The former top executive of the proud boys will remain imprisoned pending trial for conspiring with other members of the far-right extremist group to attack the United States Capitol and prevent Congress from certifying Joe Biden’s presidential victory, a federal judge has ruled.
Henry “Enrique” Tarrio poses a danger to the public that cannot be mitigated by house arrest and social media bans, U.S. District Judge Timothy Kelly has said. in an order issued Friday evening.
Tarrio, a South Florida resident, has been imprisoned since his arrest on March 8 a day after his charge on charges including conspiracy. A Miami federal magistrate had previously ordered his pretrial detention.
Tarrio and other Proud Boys leaders used encrypted channels, social media and other electronic communications to plan and carry out a conspiracy storm the Capitol on January 6, 2021and interfering with Congressional certification of the Electoral College vote, according to the indictment.
Tarrio asked Kelly to order his release on bail, but the judge denied the request. Kelly said the evidence against Tarrio is “very strong” despite Tarrio’s argument that authorities essentially have “no hard evidence” against him, “perhaps in the form of direct evidence of an order from Tarrio to other Proud Boys to storm the Capitol.”
Tarrio was not in Washington when the uprising took place. Police had arrested Tarrio in the District of Columbia two days before the riot and charged him with vandalizing a Black Lives Matter banner at a historic black church during a protest in December 2020. A judge ordered Tarrio to stay outside the national capital.
Before leaving Washington, Tarrio met Elmer “Stewart” Rhodes, founder and leader of Oath Keepers and others in an underground parking lot for about 30 minutes, authorities said. Rhodes and several other members or associates of the anti-government militia Oath Keepers are charged with seditious conspiracy in the attack on the Capitol.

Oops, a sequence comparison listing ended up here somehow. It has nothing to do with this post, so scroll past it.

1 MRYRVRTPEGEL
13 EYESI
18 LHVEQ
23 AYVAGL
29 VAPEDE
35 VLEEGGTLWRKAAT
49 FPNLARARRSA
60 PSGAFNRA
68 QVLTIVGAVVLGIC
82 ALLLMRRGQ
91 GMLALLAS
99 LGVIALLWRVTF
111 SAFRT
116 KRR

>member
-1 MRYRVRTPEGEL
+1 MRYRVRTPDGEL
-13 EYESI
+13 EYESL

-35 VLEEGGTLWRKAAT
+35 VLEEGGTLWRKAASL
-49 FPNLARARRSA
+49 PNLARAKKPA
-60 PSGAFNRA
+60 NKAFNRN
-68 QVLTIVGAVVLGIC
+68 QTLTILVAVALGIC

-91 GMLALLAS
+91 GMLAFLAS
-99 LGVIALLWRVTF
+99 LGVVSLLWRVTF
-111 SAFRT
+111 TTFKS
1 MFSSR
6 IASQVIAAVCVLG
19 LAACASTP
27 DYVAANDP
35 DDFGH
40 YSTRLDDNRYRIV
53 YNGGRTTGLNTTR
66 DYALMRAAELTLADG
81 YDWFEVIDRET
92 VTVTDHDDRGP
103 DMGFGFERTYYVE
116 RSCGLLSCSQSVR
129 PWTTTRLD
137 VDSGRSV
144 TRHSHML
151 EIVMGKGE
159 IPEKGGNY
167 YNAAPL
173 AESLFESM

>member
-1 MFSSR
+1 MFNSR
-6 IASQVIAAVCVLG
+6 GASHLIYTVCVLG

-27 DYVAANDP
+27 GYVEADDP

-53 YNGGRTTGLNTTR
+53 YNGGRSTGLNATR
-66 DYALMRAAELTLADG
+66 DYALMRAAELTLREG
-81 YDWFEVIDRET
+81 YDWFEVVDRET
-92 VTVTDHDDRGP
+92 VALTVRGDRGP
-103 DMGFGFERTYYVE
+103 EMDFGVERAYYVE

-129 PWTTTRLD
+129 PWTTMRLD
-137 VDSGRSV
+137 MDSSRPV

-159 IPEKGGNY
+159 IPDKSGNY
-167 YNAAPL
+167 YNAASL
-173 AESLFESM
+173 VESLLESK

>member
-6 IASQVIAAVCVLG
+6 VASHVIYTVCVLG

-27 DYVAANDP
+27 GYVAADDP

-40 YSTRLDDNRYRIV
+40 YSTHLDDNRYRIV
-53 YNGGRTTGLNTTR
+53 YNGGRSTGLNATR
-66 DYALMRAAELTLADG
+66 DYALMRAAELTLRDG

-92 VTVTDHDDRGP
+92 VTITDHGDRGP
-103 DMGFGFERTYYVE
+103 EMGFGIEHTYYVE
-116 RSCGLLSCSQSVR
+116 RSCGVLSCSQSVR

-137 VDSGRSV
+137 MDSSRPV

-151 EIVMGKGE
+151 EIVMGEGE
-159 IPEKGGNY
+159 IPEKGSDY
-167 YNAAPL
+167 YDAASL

A documentary filmmaker recorded part of the garage meeting.
“But not much of the substance of the reunion can be squeezed out of the clips – at one point Tarrio and others asked the filmmaker to stop,” Kelly noted in his order.
Tarrio claims to have resigned as national president of the Proud Boys.
Five other men linked to the Proud Boys – Ethan Nordean, Joseph Biggs, Zachary Rehl, Charles Donohoe and Dominic Pezzola – were charged in the same March 7 indictment as Tarrio.
Donohoe, 34, of Kernersville, North Carolina, pleaded guilty in April on charges of conspiracy and assault and agreed to cooperate in Justice Department cases against other Proud Boys members.
Nordean, Biggs, Rehl and Pezzola also remain jailed pending a trial scheduled for August.
Nordean, of Auburn, Washington, was president of the Proud Boys chapter. Biggs, of Ormond Beach, Florida, described himself as a Proud Boys organizer. Rehl was president of the Proud Boys chapter in Philadelphia. The indictment describes Pezzola, of Rochester, New York, as a member of his local Proud Boys chapter.
Tarrio attempted to communicate with Nordean and Biggs by phone as the two entered and exited the Capitol, according to the indictment.